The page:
Proving that cars from other countries are certainly not immune to the long arm of the law, particularly the National Highway Traffic Safety Administration (NHTSA), there are more import auto safety recalls this week than recalls for domestic vehicles. Several million Hyundai vehicles top the list which also features a Mitsubishi SUV and a Suzuki car. Log in to BestRide.com often for the latest updates from the NHTSA to see if your car, truck, or van is covered by any manufacturer’s safety recall campaigns.
Remember to check inside of the driver door jamb for the manufacturing date (Month/Year) on most vehicles. Check the date of manufacture to see if it matches the dates listed on the recall reports listed below.
NHTSA Campaign Number: 14V363000
Suzuki Recall Campaign Number: XC
Vehicles Affected: Certain 2004-2006 Suzuki Verona vehicles manufactured from June 2003 to October 2005. Approximately 25,899 vehicles are expected for inclusion in this recall campaign.
Cause: Heat generated from electrical current within the Daytime Running Lamp (DLR) Module could melt the housing and create a small fire in the dash.
Concern: A small electrical fire in the plastic dash could rapidly evolve into a vehicle fire if not properly attended to.
Correction: Suzuki will notify owners with specific instructions for having the faulty DRL modules replaced, free of charge. No schedule for this recall campaign has been provided by the manufacturer, as of this writing. Owners of affected vehicles may contact Suzuki at 1-800-934-0934.
NOTE: On a neighborly note, I would suggest that no vehicle falling under the inclusion of this recall be left unattended inside of a building structure, particularly an inhabited one. A fire that could start in the vehicle would easily spread to the building, so park outside until this condition is repaired.
NHTSA Campaign Number: 14V365000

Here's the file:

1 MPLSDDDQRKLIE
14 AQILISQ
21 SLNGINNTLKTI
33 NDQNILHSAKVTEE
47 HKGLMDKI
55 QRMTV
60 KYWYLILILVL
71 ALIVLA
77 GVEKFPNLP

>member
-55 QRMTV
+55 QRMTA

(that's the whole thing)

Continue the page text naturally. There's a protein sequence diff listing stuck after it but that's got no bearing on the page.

Mitsubishi Recall Campaign Number: SR-14-005.
Vehicles Affected: Certain 2007 and 2009 Mitsubishi Outlander vehicles.
Cause: The affected vehicles were repaired with replacement transfer case assemblies whose oil seal may come out of position during normal daily operation.
Concern: If the transfer case oil seal were to become dislodged, a significant amount of transfer case fluid would be leaked. This loss of fluid could result in the transmission overheating and/or becoming inoperable. This could lead to an increased risk of a motor vehicle accident with injuries to vehicle occupants and bystanders.
Correction: Mitsubishi Motors will notify owners with specific instructions for having the affected transfer cases replaced, free of charge. This recall began on July 30, 2014 and vehicle owners may contact Mitsubishi customer service at 1-888-648-7820.
NOTE: If you own one of these vehicles, pay close attention to the transmission and transfer case area. If you observe fluid leaking out, then check the levels of the transmission and the transfer case and refill with factory recommended fluid to the correct level. If fluid is “running” out then call your local Mitsubishi dealer to arrange for a tow truck that can bring your vehicle safely to a repair facility without causing excessive amounts of damage to major components.